/ fiction

Reading update January 2015

1. Haruki Murakami - After Dark

I don't recall how I came across Murakami initially, possibly through rumors of his nomination for a Nobel Prize for Literature. Regardless, I'm glad I did! The first book I read was (I believe) the short story collection Blind Willow, Sleeping Woman and my interest was peeked by his style of writing, which I like to call Magical Realism. "After Dark" didn't disappoint.

The story takes place over one night and revolves around two sisters, Mari and Eri. Some months ago, Eri has fallen into a mysterious deep sleep, not a coma, since she apparently gets up occasionally to take care of herself, though no-one has actually observed this. Mari has fled the house this night and is staying in an overnight diner reading, to get away from her sister.

While minding her own business, Mari is pulled in to an escalating chain of events when an old acquintance, a trombone playing student who's jamming the night away nearby, walks in. Meanwhile, written from the point-of-view of a film-camera, we see the unplugged television set in Eri's room come to life, showing a possibly menacing figure.

The book is written as a mix of the starkly realistic and the surreal. Various storylines and reveries nicely bound together with a mix of likeable, sometimes larger-than-life characters. This book may not be for everyone, it requires the reader's active participation, in order to see the web of connections just below the surface, in order to reflect on the metaphysical nature of this world. However, it is a quick read and a great introduction to Murakami. Highly recommended!

2. Khaled Hosseini - The Kite Runner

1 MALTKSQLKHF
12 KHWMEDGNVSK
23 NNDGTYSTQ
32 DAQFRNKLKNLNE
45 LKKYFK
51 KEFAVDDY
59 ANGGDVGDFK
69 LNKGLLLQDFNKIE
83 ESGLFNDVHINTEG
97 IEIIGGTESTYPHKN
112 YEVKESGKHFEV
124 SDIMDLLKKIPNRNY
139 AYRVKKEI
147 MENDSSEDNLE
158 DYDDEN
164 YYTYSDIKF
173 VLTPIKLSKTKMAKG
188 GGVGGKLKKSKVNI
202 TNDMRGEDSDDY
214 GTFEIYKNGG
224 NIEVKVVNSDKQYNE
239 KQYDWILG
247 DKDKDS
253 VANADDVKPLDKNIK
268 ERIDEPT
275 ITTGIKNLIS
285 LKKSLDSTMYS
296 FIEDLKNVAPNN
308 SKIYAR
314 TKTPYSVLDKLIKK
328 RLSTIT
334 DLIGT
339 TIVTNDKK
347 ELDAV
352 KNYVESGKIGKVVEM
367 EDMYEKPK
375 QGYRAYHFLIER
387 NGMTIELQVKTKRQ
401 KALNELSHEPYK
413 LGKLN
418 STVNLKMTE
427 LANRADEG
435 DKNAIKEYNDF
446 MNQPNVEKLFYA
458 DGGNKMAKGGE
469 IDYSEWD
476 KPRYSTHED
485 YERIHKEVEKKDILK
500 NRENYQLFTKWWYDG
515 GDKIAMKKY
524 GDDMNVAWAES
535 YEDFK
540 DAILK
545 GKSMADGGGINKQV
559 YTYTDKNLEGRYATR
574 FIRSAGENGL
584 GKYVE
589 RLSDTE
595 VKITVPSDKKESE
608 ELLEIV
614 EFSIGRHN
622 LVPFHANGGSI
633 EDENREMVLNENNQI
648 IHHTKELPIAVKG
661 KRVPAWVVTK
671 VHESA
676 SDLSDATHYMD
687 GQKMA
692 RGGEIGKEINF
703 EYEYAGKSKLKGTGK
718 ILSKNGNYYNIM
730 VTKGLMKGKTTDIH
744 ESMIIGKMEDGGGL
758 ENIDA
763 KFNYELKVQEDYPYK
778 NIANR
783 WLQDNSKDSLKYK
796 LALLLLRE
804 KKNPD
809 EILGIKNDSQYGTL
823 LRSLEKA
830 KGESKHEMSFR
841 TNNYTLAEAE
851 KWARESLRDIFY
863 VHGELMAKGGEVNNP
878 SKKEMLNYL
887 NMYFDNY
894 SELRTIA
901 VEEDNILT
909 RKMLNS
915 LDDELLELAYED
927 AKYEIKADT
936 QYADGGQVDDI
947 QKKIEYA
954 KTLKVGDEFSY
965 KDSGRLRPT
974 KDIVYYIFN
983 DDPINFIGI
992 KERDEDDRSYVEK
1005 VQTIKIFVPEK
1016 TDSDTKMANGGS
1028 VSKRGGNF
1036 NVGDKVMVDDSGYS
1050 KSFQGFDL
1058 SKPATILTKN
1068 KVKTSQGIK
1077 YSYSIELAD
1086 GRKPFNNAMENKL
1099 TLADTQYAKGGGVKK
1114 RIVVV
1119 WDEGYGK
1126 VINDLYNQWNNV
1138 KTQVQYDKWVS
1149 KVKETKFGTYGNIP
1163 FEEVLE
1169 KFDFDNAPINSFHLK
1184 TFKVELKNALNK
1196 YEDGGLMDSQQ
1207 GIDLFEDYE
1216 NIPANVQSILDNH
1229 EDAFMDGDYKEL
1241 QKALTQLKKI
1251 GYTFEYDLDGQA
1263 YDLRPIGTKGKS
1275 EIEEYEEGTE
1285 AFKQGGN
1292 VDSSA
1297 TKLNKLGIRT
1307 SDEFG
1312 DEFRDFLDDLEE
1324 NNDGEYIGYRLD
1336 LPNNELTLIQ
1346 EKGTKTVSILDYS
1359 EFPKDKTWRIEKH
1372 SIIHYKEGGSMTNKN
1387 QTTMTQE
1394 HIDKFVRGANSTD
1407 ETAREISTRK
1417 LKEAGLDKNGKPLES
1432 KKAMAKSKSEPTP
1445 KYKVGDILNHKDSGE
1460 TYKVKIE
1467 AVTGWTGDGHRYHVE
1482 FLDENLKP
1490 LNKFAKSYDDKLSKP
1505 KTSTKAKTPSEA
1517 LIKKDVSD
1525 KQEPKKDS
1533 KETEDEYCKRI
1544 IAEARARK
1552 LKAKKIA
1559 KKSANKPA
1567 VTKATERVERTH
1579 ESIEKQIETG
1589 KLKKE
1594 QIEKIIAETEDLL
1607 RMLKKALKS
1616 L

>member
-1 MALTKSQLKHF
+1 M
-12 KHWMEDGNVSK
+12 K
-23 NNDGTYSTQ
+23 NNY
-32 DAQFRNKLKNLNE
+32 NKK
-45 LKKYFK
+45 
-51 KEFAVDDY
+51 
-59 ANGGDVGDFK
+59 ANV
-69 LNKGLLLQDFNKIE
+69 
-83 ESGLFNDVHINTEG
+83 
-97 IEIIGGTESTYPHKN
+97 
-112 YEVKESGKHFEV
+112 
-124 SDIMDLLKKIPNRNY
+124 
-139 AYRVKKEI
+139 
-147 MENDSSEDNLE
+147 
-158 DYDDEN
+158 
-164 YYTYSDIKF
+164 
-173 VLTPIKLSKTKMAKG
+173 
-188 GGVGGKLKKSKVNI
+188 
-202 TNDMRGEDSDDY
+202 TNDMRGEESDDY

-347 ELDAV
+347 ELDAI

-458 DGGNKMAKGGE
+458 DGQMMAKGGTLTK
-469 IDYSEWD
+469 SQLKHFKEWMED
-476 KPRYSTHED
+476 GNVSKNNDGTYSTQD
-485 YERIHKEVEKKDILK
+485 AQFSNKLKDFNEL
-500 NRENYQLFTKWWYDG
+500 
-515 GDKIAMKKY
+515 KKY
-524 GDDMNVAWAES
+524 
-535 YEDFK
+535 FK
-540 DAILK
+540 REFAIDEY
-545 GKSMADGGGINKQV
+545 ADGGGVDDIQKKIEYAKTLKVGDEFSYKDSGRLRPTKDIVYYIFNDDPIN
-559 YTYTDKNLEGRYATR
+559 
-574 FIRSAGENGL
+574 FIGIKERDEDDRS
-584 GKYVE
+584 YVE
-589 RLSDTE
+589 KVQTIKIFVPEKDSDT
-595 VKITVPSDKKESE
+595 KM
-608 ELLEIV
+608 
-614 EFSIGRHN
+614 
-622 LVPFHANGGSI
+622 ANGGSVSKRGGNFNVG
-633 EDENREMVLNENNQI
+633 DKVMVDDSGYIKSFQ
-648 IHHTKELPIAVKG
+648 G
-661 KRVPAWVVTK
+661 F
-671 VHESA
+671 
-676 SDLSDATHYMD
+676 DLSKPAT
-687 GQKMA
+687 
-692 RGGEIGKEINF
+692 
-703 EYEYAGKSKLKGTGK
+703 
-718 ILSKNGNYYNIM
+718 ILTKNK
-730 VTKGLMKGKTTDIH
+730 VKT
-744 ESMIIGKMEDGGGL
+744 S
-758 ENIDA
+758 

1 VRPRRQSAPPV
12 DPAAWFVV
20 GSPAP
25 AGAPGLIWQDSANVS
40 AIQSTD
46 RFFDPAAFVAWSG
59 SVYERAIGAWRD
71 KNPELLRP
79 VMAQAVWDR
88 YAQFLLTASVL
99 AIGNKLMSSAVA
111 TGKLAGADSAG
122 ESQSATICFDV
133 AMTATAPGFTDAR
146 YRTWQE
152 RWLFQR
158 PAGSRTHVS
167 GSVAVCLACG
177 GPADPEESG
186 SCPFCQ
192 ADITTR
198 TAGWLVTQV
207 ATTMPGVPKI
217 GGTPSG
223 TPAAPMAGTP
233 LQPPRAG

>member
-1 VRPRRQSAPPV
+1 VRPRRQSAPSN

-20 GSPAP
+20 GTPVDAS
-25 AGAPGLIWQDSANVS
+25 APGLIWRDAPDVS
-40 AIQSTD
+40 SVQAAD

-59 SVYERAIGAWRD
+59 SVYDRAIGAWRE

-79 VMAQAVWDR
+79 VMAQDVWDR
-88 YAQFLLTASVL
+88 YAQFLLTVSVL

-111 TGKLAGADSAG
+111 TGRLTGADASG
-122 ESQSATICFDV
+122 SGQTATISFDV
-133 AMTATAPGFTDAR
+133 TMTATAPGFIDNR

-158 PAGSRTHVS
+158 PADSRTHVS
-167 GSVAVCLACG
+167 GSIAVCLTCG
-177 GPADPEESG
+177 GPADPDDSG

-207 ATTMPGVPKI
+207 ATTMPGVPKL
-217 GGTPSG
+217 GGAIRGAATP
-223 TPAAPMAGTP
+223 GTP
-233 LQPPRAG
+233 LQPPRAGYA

I picked this book up primarily because it has been a best seller for so long, and to learn a bit about the Afghan society. I found it disappointing. It's not particilarly well written, the characters aren't very likeable, it's too predictable and the author tries too hard to tie the story together.

I don't want to sound overly harsh on the book though. It's certainly readable, and it does have it's moments. I did learn a couple of things about Afghan culture before the war, and it made me think about some parallels between human behavior during the war in Afghanistan and WW2 Europe, in particular, the dynamics of neighbors turning on neighbors, of collaboration with the enemy and resistance vs resignation.

The story tells of Amir, the son of a well-to-do merchant, living on the good side of Kabul, and his sevant and "friend" Hassan. Their bond is torn apart during the rising ethnic and religious tensions when the Taliban rise to power. Hassan is loyal to a fault, while Amir is more concerned with his own well-being. We follow Amir's journey trying to flee the country when things are really getting messy, how he eventually ends up in America and makes a good life for himself. In the end though, he's pulled back in to Afghanistan, the country of his heart, and has to face the daemons of his past, now no longer a child, but a grown man with his own responsibilities.

Will he finally be able to stand up for himself? Can he make his amends, and right his wrongs?

3. Neil Gaiman - The Ocean at the End of the Lane

Gaiman is one of the great present-day fantasy writers. With that I mean his fantasy is set in the present day real world, not in a swords and sorcery universe. The story begins with a man returning to his childhood town to attend a funeral. While his old home has been long gone, he is drawn to a farm at the end of the lane the house used to stand on. Sitting besides the duck pond behind the farmhouse, memories of his childhood begin to come back to him.

He remembers how, decades ago, a lodger stole the family car, drove to the end of the lane and committed suicide there. This event set of an unfortunate chain of events that unleashed a darkness into the world that the then 7-year-old protagonist couldn't begin to comprehend.

At the end of the lane, things aren't what they seem. The 11-year-old, wise beyond her years, Lettie introduces the protagonist to her mother and granny "who remembers seeing the big bang" and helps him to begin to make sense of the darkness, while accidentally releasing something much worse, that will turn his life upside down.